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The Good, The Bad and The Ugly of Three-Word Slogans

Hands up all those who are bored of the three-word/three phase slogans now?

Our newspaper headlines and broadcast updates have been flooded in recent weeks, with campaigning rhetoric distilled into three words (or three demands).

We’ve seen Stay At Home (and it’s longer fuller cousin of Stay home, protect the NHS, save lives).

We’ve had Stay Alert, Control the Virus, Save Lives.

And then there’s been Back To Work.

Oh and, Don’t Kill Granny.

And not to mention Build Back Better.

Or of course, Test And Trace.

So what’s the deal with short snappy messaging of this nature?

Do they actually work as a method of sweeping the population along with the author of the communication? Do they have sufficient effect with every brand and business wanting to prompt a particular behaviour?

Well, the truth is, they’re a pretty obvious way of penetrating our psyche and implanting a directive in a short-form manner which more of us are likely to remember.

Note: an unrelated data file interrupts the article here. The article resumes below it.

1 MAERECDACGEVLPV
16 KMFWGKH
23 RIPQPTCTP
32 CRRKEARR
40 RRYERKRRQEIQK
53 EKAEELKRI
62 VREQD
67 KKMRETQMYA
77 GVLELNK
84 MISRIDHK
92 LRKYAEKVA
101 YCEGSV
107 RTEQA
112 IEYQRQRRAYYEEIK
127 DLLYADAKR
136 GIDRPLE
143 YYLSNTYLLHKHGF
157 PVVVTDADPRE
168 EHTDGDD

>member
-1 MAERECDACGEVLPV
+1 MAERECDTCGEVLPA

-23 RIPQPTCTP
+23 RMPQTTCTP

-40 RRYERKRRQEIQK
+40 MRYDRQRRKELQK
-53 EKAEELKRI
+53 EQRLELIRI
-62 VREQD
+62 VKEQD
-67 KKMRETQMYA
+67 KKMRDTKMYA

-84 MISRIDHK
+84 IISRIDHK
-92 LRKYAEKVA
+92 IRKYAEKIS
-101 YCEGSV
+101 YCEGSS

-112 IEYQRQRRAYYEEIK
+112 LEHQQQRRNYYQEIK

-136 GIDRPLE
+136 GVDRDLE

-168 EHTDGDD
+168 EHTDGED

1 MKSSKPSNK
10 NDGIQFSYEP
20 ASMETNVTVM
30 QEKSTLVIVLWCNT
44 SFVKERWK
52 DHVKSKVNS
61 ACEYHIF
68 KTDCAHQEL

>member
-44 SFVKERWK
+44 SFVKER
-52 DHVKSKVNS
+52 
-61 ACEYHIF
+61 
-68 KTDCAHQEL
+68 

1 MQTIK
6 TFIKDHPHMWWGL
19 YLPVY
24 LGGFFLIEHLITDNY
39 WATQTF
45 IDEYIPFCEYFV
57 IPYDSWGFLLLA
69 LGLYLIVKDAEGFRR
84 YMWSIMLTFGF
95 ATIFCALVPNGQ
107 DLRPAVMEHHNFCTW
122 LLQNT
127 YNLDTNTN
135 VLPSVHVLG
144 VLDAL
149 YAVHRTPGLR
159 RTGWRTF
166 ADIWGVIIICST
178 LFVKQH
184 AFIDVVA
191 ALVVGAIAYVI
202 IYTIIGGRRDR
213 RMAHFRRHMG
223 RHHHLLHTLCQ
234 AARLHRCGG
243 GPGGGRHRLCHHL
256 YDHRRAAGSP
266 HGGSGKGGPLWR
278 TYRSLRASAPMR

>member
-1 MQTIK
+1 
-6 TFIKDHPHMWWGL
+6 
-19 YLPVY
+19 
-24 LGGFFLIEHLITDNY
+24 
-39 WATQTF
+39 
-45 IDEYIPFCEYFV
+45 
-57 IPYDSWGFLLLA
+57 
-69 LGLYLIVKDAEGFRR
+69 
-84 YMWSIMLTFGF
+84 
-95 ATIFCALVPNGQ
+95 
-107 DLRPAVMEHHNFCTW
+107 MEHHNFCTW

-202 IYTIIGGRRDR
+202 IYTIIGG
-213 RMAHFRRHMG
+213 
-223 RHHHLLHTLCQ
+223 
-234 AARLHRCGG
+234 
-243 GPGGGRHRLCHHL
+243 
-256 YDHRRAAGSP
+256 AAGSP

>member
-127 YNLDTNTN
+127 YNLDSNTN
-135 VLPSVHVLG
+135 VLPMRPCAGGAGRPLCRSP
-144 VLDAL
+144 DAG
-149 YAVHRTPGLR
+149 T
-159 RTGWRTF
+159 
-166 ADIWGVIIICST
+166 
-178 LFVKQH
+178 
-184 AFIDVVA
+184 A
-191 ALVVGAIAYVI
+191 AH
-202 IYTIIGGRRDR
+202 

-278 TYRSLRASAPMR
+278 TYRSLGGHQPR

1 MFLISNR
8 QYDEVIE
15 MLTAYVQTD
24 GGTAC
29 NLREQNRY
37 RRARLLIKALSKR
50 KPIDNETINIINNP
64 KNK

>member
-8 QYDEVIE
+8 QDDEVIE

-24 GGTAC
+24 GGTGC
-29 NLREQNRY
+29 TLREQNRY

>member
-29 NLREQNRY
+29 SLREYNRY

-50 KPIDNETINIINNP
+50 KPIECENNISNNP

When the messaging of any brand or campaign has the outside chance of being a little complex, misunderstood, or overlooked, then the simpler we can keep it for our intended audience – and the most memorable – the better.

And of course, let’s not forget that by coming up with straplines and campaign phrases of this nature, we also achieve a great deal in respect of onward media delivery.

After all, something explained in short and sharp sentences, ideally with the simplest of word structure, is a headline writer’s dream.

You might of course be very cynical about the effectiveness of such a tactic, but have a think about the three worders you actually do remember.

For example, you can probably recall Tony Blair’s insistent Education, Education, Education.

Or Churchill’s Britain Needs You.

Or maybe Her Majesty’s (borrowed) We’ll Meet Again.

And, let’s not forget – it’s not merely a mantra designed for politicians and royals.

What’s one of the top global brands which springs to mind when you think of a company who smashes it out of the park for being memorable?

Yes, Nike.

And where do they sit on three words?


But do we have patience for many more three-word phrases from the British government?

Good question.

I guess we’ll just….


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